By Ivan Raconteur
Herald Journal Editor
BUFFALO, MN The potential impact of the expected state shutdown was the main topic of discussion during last Monday’s Wright County Human Services board meeting.
The board, which is composed of the five county commissioners, heard reports from staff members regarding how a state shutdown might affect their departments.
There was some uncertainty, because it had not yet been determined what services were considered essential and which were not.
There was also speculation as to whether the state would shut down, and if so, how long the shutdown might last.
One thing that did seem clear was that some board members do not have much appetite for taking on the cost of state programs.
“The county does not have the financial wherewithal to take on these programs,” Board Member Pat Sawatzke said. “If it’s a state program and it shuts down, it shuts down.”
Board Member Jack Russek agreed.
“We can’t keep bailing the state out,” Russek said. He added that the county is upholding its obligation, and will not increase property taxes to support state programs.
There was discussion about programs that rely on state funding, and it was noted that there is no guarantee that the county would be reimbursed if it expended funds to pay for these state programs.
Don Mleziva, human services director, asked the board to agree to continue to pay contracts and bills for one week after a shutdown, and then determine how to proceed.
Sawatzke said if the county is going to cut off the state programs, they should be cut off (last) Thursday at midnight.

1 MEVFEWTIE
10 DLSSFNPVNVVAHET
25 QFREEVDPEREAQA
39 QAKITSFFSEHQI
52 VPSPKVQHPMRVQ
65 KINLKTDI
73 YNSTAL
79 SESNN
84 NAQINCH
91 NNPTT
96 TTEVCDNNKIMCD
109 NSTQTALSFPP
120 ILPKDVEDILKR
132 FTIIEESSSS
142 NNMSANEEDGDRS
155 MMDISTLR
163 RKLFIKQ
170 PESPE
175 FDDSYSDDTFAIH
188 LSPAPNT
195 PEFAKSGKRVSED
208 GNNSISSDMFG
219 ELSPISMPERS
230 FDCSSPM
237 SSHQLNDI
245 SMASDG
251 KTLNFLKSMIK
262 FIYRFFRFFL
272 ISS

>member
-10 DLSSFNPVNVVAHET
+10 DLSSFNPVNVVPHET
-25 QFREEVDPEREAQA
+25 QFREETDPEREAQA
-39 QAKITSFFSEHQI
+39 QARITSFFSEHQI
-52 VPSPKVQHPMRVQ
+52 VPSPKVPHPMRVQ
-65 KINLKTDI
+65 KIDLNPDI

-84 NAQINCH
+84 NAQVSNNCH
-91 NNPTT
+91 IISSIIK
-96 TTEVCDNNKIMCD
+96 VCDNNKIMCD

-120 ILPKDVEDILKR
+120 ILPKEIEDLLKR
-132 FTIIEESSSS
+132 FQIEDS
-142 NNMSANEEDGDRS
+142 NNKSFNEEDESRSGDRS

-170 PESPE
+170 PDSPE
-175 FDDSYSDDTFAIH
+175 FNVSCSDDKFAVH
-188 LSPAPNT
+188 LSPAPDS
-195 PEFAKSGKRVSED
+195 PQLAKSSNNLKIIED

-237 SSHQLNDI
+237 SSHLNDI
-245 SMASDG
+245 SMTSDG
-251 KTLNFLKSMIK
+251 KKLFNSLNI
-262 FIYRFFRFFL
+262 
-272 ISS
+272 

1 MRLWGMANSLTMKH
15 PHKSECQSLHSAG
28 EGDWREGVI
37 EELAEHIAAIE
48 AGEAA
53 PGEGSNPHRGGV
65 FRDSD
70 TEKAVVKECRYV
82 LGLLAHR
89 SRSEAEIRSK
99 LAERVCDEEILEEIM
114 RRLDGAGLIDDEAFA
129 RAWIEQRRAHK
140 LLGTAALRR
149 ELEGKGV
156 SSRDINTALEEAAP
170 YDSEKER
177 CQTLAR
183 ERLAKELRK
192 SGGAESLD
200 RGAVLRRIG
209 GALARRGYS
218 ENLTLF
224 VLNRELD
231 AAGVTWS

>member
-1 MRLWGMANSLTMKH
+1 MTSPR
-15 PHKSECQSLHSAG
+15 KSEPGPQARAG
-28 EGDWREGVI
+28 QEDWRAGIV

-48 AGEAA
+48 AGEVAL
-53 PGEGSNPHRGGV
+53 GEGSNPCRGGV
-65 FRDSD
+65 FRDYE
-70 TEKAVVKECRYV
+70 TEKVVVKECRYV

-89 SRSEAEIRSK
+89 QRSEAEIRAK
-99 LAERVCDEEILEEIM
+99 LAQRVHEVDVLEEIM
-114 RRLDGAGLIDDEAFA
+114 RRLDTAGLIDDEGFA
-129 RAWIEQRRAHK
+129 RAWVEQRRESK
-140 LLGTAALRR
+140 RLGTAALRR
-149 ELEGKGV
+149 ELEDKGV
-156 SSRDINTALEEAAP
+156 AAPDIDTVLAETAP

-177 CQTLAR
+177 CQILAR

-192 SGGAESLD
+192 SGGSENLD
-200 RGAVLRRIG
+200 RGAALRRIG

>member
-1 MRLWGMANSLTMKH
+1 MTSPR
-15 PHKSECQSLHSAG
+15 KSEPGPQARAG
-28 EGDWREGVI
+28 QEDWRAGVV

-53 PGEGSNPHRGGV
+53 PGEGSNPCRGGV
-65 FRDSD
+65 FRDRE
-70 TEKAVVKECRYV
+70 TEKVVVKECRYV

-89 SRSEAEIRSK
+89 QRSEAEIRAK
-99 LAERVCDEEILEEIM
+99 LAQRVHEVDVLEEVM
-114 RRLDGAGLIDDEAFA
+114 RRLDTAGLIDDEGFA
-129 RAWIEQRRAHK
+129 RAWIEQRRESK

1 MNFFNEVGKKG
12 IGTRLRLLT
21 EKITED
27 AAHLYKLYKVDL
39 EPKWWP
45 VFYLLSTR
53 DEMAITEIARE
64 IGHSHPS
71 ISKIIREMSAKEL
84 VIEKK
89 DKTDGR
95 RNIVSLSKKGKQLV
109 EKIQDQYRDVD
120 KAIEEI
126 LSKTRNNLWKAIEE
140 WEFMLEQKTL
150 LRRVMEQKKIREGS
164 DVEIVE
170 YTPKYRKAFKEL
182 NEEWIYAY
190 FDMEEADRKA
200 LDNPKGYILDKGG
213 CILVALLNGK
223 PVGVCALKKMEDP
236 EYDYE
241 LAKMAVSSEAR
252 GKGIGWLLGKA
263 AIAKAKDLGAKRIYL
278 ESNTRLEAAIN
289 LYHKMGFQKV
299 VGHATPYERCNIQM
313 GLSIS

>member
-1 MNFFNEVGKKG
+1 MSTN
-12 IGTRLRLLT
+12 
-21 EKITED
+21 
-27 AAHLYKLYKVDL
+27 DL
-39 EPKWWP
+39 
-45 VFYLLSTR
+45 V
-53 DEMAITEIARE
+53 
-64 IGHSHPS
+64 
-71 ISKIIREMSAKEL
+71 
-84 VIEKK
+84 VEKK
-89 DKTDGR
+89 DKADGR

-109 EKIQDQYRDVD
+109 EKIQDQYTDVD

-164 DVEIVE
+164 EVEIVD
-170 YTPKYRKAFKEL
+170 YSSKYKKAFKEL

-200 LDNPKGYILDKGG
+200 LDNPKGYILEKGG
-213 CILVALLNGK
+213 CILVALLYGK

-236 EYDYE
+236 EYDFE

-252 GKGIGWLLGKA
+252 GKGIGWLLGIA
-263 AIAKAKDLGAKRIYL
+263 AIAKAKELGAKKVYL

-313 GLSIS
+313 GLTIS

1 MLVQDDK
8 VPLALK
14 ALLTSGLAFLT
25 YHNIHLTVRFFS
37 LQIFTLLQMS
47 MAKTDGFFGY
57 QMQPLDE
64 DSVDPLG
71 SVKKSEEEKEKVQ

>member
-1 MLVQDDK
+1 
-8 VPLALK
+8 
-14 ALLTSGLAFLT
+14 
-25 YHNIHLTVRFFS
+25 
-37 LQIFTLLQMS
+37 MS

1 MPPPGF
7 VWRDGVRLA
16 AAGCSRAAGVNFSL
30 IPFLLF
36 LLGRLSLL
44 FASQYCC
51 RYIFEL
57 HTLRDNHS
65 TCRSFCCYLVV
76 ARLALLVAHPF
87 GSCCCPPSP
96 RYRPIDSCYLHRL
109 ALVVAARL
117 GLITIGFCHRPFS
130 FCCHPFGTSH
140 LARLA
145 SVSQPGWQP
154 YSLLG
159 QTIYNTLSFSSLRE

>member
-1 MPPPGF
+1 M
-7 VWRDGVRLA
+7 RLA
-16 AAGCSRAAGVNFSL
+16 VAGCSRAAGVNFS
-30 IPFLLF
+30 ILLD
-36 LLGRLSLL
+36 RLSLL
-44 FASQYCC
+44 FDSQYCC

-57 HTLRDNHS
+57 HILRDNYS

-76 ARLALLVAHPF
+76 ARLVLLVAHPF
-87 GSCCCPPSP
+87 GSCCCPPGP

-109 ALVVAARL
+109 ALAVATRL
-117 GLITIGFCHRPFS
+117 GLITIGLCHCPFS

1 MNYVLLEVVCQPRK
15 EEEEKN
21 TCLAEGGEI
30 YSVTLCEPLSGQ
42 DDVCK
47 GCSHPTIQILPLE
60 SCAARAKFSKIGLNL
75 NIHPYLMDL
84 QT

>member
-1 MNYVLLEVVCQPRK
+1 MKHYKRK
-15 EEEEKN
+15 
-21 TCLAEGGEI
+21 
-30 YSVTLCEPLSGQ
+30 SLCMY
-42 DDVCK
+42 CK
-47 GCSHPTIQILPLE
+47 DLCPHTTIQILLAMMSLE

“It makes sense (to cut off the programs) in terms of numbers and black-and-white, but people will be affected,” Mleziva responded.
County Coordinator Dick Norman requested a detailed analysis from Mleziva regarding how a shutdown would affect people and programs.
“The board will need to make difficult decisions rather quickly,” Norman commented.
The board recessed the meeting until Friday at 8 a.m. (after this issue went to press) to see what the judge ruled regarding essential services and to see if the state did shut down, before taking further action.
In written information presented to the board, Mleziva identified the following general concerns:
• the level of state staff/systems remaining in place to support county services;
• delays in funding or interrupted payments to the county;
• length of the shutdown;
• financial stability of the private non-profit network;
• potential that the state will not reimburse the county for work done while the state has no budgets in place;
• mandates imposed by federal and state government and by case law have not been lifted; and
• human needs and business functions have not been suspended while the state does not have a budget.
Mleziva also provided a long list of people, programs, and activities that could potentially be affected during a shutdown.